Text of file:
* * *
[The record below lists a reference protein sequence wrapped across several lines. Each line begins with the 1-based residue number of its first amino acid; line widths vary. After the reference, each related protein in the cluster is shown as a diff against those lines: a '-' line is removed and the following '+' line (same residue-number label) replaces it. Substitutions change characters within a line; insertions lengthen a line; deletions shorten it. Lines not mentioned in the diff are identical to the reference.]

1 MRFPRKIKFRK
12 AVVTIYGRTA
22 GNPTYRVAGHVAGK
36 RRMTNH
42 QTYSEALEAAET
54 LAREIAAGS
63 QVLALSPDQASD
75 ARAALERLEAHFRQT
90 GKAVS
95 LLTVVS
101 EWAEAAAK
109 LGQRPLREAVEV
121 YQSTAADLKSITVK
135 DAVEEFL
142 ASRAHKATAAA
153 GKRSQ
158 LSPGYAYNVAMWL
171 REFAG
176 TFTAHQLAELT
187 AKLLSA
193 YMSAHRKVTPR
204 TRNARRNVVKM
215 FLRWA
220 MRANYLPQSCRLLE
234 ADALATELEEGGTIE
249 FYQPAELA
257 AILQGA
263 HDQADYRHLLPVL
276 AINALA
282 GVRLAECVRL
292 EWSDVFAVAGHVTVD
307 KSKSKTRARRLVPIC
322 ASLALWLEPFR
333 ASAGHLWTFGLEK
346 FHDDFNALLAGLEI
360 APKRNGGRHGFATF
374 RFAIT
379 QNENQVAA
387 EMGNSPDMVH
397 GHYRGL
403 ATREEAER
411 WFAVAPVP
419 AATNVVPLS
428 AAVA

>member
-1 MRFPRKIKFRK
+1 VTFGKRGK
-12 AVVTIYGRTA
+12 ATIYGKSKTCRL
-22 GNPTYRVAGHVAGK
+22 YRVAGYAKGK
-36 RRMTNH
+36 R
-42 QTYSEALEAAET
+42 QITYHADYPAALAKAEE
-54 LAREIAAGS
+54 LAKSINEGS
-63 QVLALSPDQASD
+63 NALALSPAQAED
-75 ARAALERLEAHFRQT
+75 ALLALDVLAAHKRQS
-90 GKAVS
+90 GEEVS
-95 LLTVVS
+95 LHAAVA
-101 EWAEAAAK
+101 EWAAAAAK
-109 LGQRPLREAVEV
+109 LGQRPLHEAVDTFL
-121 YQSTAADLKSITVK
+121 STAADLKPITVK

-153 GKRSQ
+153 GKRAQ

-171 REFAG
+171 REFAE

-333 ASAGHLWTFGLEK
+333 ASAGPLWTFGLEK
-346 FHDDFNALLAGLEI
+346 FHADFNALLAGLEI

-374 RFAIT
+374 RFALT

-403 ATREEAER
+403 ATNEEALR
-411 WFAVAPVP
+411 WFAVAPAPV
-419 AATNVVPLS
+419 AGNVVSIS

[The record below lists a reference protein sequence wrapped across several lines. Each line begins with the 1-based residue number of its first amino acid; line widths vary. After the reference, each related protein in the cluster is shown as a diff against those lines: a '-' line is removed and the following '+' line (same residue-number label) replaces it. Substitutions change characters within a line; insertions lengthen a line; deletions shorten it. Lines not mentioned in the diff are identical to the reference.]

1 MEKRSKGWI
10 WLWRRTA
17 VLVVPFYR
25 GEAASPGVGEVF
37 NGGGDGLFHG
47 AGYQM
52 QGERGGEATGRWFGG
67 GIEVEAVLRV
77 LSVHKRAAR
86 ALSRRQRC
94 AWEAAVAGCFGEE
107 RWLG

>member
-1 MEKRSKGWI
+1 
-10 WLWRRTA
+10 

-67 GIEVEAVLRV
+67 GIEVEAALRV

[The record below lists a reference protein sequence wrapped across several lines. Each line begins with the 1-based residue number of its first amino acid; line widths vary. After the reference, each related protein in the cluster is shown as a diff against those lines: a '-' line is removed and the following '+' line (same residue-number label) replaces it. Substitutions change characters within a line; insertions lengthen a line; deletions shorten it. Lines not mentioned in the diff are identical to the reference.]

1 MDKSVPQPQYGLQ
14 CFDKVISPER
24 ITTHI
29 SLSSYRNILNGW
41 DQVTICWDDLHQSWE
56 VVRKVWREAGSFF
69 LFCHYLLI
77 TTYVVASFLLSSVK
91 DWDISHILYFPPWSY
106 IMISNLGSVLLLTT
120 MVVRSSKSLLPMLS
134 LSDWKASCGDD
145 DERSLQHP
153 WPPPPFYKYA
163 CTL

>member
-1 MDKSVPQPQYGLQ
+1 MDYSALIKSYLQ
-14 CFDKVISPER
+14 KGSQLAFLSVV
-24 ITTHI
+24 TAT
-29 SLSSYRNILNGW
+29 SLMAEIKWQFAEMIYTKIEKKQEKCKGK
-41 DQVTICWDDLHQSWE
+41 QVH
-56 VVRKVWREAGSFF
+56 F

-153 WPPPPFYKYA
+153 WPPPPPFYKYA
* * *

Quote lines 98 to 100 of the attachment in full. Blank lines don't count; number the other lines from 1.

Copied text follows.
77 LSVHKRAAR
86 ALSRRQRC
94 AWEAAVAGCFGEE